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13th. It blew hard from the West. David and Okkiksuk crossed the bay to explore the state of the ice from the hills. In the evening they returned with intelligence, that the sea was cleared of ice to the northward. David had caught a netsek, (a small species of seal), and we had taken a good draught of trout in the net before our tent.

14th. Jonathan roused us at four in the morning, the wind being in our favour, and we immediately made preparations to depart. After breakfast, as we were praying the Litany, a sudden storm arose. We were assembled in Jonathan's tent, and the stones and pegs, with which it had been fastened down to the ground, being already removed, the tent-skins were soon blown about our heads by the violence of the wind, and we were now obliged patiently to wait till the storm abated. In the midst of our deliberations, accompanied with expressions of our disappointment, Thukkekina gravely observed, that we might very likely get away this summer, and need not be dismayed. Towards evening, it fell calm, and the musquitoes teazed us unmercifully. We supped on fresh salmon, filled our tents with smoke, to keep off our winged tormentors, shut ourselves in, and forgot our grievances and Thukkekina'9 consolations in sound sleep.

15th. In the morning at three o'clock, we took a final leave of Nullatartok bay, and got under way with a favourable, though rather boisterous wind at S. W. having been detained here for twelve days by the ice. After about an hour's sail, we were near the entrance of the inlet, when a sudden gust from the mountains carried away our after-topmast, with sail and tackle. It fell with great noise on the deck, and into the sea. By God's mercy no one was hurt, and we were more particularly thankful, that of the five children on board, none were just then on deck.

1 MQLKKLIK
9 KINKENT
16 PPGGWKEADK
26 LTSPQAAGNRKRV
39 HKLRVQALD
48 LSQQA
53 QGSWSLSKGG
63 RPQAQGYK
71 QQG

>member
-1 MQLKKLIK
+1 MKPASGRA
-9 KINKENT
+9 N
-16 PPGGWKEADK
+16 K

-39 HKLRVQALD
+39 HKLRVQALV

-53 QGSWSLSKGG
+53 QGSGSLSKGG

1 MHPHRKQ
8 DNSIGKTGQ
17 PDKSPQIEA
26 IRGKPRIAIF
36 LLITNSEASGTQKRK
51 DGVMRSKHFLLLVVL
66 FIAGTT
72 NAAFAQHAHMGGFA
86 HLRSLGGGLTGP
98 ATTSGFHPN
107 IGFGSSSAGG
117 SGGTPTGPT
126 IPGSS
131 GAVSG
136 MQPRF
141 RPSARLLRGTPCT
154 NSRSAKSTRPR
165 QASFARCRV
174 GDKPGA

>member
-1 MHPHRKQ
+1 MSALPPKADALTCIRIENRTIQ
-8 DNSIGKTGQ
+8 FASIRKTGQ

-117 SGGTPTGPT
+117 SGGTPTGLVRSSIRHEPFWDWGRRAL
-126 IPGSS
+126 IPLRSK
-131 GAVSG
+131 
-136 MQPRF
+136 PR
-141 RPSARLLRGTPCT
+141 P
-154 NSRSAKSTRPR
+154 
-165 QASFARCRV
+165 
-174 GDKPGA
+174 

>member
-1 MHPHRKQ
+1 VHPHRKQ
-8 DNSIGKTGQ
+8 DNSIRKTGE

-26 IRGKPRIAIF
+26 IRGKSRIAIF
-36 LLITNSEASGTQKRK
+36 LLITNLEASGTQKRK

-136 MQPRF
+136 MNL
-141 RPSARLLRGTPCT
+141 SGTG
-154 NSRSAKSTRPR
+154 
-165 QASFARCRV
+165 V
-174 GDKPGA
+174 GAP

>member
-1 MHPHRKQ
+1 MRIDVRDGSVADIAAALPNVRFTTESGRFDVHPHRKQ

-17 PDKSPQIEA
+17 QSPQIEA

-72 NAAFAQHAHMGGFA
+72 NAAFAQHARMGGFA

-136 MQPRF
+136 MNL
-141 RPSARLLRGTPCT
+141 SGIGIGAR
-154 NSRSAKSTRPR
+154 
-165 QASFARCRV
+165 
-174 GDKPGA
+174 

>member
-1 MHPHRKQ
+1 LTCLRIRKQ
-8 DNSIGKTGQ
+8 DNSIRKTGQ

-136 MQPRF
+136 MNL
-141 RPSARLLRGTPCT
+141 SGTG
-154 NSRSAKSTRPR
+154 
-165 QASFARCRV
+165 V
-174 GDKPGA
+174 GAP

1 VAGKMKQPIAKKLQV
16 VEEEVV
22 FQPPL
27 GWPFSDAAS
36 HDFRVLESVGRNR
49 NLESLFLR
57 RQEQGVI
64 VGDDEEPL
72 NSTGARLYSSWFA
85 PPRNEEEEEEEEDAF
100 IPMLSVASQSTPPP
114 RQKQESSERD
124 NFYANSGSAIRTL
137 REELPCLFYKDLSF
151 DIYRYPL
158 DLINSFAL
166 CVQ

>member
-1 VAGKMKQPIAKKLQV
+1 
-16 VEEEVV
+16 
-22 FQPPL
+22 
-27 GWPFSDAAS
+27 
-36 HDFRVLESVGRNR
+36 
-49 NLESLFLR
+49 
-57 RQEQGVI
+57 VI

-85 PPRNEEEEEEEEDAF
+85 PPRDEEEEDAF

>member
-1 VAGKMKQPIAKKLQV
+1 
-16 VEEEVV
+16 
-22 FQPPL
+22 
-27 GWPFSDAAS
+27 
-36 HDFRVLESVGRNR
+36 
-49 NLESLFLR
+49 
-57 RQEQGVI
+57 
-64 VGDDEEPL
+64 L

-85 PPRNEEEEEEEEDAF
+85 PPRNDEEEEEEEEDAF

It once happened, that the main-yard fell down, and but narrowly missed striking two children, who with a third


were sitting and playing together. They must inevitably have lost their lives, had it fallen upon them. We praised God for their preservation during the whole voyage. By the above-mentioned disaster, we were obliged to run into a small cove, where we repaired the mast with all speed, and proceeded with a gentle wind towards Nachvak, A calm ensued, and as there is no anchorage between Nullatartok and Nachvak, we rowed all night, and felt the advantage of the great length of days, at this season of the year.

16th. The view we had of the magnificent mountains of Nachvak, especially about sun-rise, afforded us and our Esquimaux great gratification. Their south-east extremity much resembles Saddle island near Okkak, being high, steep, and of singular shape. These mountains in gene ral are not unlike those of Kaumayok for picturesque outline. In one place, tremendous precipices form a vast amphitheatre, surmounted by a ledge of green sod, which seemed to be the resort of an immense number of sea-gulls and other fowls, never interrupted by the intrusion of man. They flew with loud screams backwards and forwards over our heads, as if to warn off such unwelcome visitors. In another place, a narrow chasm opens into the mountain, widening into a lagoon, the surrounding rocks resembling the ruins of a large Gothic building, with the green ocean for its pavement, and the sky for its dome. The weather being fine, and the sun cheering us with his bright rays, after a cold and sleepless night, we seemed to acquire new vigour, by the contemplation of the grand features of nature around us. We now perceived some Esquimaux with a woman's boat, in a small bay, preparing to steer for Nachvak. They fired their pieces, and called to us to join them, as they had discovered a stranded whale. Going on shore to survey the remains of this huge animal, we found it by no means a pleasant sight. It lay upon the rocks, occupying a space about thirty feet in diameter, but was much shattered, and in a decaying state. Our people, however, cut off a quantity of blubber from its lips. The greater part of the blubber of this fish was lost, as the Esquimaux had no means of conveying it to Okkak.

The Esquimaux stationed here showed great willingness to assist us; and as our party was much fatigued with rowing all night, they towed us into Nachvak, where we arrived about 2 P. M. Old Kayaluk and a young man, Parnguna, and his wife, were here. The latter called on Brother Kohlmeister, and thanked him for having saved her life. He had forgotten that he had once given her medicine at Okkak in a dangerous illness, but her gratitude was still unbounded.